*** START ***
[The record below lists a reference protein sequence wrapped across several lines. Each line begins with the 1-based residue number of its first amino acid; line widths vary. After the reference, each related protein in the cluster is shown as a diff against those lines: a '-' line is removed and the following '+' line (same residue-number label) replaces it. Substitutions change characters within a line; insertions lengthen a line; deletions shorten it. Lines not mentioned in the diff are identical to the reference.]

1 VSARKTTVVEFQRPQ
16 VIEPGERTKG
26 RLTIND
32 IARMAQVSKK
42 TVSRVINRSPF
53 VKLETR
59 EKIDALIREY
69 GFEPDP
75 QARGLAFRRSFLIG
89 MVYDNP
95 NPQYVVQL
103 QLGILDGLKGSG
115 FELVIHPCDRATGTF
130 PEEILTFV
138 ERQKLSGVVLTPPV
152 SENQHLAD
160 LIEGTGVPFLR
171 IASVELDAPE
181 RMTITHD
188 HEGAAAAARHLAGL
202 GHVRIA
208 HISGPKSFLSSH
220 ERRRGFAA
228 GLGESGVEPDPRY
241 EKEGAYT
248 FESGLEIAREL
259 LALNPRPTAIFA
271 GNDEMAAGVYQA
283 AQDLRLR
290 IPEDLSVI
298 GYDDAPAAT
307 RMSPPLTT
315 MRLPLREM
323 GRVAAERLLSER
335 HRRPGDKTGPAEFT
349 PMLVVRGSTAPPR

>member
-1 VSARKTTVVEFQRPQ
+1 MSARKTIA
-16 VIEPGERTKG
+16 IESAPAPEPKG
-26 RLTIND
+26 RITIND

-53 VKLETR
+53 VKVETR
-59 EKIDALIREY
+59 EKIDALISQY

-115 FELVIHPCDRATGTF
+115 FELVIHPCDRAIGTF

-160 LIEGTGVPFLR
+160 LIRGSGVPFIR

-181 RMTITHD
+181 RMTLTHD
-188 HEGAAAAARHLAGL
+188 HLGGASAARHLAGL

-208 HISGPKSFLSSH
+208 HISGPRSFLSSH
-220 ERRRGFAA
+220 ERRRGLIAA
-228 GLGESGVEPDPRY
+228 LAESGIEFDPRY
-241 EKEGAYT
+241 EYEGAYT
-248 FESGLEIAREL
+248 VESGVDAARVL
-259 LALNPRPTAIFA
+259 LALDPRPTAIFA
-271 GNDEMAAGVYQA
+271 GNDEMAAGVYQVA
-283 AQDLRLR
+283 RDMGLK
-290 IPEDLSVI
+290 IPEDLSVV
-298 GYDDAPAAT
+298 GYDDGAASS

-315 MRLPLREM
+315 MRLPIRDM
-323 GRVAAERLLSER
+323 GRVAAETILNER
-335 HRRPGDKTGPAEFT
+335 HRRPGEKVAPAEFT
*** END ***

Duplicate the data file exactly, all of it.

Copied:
[The record below lists a reference protein sequence wrapped across several lines. Each line begins with the 1-based residue number of its first amino acid; line widths vary. After the reference, each related protein in the cluster is shown as a diff against those lines: a '-' line is removed and the following '+' line (same residue-number label) replaces it. Substitutions change characters within a line; insertions lengthen a line; deletions shorten it. Lines not mentioned in the diff are identical to the reference.]

1 VSARKTTVVEFQRPQ
16 VIEPGERTKG
26 RLTIND
32 IARMAQVSKK
42 TVSRVINRSPF
53 VKLETR
59 EKIDALIREY
69 GFEPDP
75 QARGLAFRRSFLIG
89 MVYDNP
95 NPQYVVQL
103 QLGILDGLKGSG
115 FELVIHPCDRATGTF
130 PEEILTFV
138 ERQKLSGVVLTPPV
152 SENQHLAD
160 LIEGTGVPFLR
171 IASVELDAPE
181 RMTITHD
188 HEGAAAAARHLAGL
202 GHVRIA
208 HISGPKSFLSSH
220 ERRRGFAA
228 GLGESGVEPDPRY
241 EKEGAYT
248 FESGLEIAREL
259 LALNPRPTAIFA
271 GNDEMAAGVYQA
283 AQDLRLR
290 IPEDLSVI
298 GYDDAPAAT
307 RMSPPLTT
315 MRLPLREM
323 GRVAAERLLSER
335 HRRPGDKTGPAEFT
349 PMLVVRGSTAPPR

>member
-1 VSARKTTVVEFQRPQ
+1 MSARKTIA
-16 VIEPGERTKG
+16 IESAPAPEPKG
-26 RLTIND
+26 RITIND

-53 VKLETR
+53 VKVETR
-59 EKIDALIREY
+59 EKIDALISQY

-115 FELVIHPCDRATGTF
+115 FELVIHPCDRAIGTF

-160 LIEGTGVPFLR
+160 LIRGSGVPFIR

-181 RMTITHD
+181 RMTLTHD
-188 HEGAAAAARHLAGL
+188 HLGGASAARHLAGL

-208 HISGPKSFLSSH
+208 HISGPRSFLSSH
-220 ERRRGFAA
+220 ERRRGLIAA
-228 GLGESGVEPDPRY
+228 LAESGIEFDPRY
-241 EKEGAYT
+241 EYEGAYT
-248 FESGLEIAREL
+248 VESGVDAARVL
-259 LALNPRPTAIFA
+259 LALDPRPTAIFA
-271 GNDEMAAGVYQA
+271 GNDEMAAGVYQVA
-283 AQDLRLR
+283 RDMGLK
-290 IPEDLSVI
+290 IPEDLSVV
-298 GYDDAPAAT
+298 GYDDGAASS

-315 MRLPLREM
+315 MRLPIRDM
-323 GRVAAERLLSER
+323 GRVAAETILNER
-335 HRRPGDKTGPAEFT
+335 HRRPGEKVAPAEFT